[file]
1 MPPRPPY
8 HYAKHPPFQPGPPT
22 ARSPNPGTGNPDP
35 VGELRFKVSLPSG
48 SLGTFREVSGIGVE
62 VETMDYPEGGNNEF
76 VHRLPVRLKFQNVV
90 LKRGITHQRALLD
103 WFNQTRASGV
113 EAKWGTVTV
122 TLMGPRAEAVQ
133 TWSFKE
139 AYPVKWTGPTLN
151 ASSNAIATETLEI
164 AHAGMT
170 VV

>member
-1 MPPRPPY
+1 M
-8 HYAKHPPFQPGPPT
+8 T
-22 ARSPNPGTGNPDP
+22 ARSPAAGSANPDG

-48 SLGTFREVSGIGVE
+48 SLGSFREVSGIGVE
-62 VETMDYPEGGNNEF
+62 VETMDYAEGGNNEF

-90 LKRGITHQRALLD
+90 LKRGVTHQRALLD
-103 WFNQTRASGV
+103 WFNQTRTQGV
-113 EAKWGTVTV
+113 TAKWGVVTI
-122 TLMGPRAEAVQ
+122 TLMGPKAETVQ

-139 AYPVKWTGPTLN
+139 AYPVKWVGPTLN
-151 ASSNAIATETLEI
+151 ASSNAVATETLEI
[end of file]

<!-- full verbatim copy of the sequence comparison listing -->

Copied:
1 MPPRPPY
8 HYAKHPPFQPGPPT
22 ARSPNPGTGNPDP
35 VGELRFKVSLPSG
48 SLGTFREVSGIGVE
62 VETMDYPEGGNNEF
76 VHRLPVRLKFQNVV
90 LKRGITHQRALLD
103 WFNQTRASGV
113 EAKWGTVTV
122 TLMGPRAEAVQ
133 TWSFKE
139 AYPVKWTGPTLN
151 ASSNAIATETLEI
164 AHAGMT
170 VV

>member
-1 MPPRPPY
+1 M
-8 HYAKHPPFQPGPPT
+8 T
-22 ARSPNPGTGNPDP
+22 ARSPAAGSANPDG

-48 SLGTFREVSGIGVE
+48 SLGSFREVSGIGVE
-62 VETMDYPEGGNNEF
+62 VETMDYAEGGNNEF

-90 LKRGITHQRALLD
+90 LKRGVTHQRALLD
-103 WFNQTRASGV
+103 WFNQTRTQGV
-113 EAKWGTVTV
+113 TAKWGVVTI
-122 TLMGPRAEAVQ
+122 TLMGPKAETVQ

-139 AYPVKWTGPTLN
+139 AYPVKWVGPTLN
-151 ASSNAIATETLEI
+151 ASSNAVATETLEI